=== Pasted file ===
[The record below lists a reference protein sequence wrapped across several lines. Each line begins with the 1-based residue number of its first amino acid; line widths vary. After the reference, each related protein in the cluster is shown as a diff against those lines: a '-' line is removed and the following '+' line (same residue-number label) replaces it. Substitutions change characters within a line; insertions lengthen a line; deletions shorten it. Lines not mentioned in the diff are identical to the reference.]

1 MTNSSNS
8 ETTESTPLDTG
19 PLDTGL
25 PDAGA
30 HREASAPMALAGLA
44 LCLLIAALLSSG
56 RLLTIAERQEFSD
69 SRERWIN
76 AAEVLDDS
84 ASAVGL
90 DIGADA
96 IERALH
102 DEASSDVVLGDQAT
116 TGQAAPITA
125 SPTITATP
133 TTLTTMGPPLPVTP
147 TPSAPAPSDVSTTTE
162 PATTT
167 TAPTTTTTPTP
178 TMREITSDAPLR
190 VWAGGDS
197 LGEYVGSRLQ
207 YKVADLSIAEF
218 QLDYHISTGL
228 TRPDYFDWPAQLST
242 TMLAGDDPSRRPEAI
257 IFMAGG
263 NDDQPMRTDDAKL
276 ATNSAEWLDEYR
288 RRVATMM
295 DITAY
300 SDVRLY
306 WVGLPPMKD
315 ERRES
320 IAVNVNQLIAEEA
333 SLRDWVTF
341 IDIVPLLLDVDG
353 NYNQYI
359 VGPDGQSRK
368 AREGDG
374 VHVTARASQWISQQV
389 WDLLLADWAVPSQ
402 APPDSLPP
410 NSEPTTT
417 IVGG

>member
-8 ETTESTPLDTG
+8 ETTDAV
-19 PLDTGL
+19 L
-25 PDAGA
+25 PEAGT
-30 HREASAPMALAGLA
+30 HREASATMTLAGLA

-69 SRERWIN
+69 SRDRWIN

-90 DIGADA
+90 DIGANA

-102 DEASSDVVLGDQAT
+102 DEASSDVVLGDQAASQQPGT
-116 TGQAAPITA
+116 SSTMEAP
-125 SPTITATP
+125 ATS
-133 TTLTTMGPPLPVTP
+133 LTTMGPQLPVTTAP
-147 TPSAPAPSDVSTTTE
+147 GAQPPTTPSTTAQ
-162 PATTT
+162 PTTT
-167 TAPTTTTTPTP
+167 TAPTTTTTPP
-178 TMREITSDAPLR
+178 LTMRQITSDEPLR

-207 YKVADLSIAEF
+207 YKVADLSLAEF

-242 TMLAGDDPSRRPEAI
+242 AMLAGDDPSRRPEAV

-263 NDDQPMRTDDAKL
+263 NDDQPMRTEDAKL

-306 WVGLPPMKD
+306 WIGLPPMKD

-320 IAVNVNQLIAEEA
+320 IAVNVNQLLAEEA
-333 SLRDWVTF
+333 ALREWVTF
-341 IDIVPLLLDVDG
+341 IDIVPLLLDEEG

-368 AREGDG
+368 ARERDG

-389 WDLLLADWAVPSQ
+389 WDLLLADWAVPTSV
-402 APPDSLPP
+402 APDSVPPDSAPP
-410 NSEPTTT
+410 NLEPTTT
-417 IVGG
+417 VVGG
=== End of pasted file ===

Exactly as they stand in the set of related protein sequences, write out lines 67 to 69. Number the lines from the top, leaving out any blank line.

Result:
+133 LTTMGPQLPVTTAP
-147 TPSAPAPSDVSTTTE
+147 GAQPPTTPSTTAQ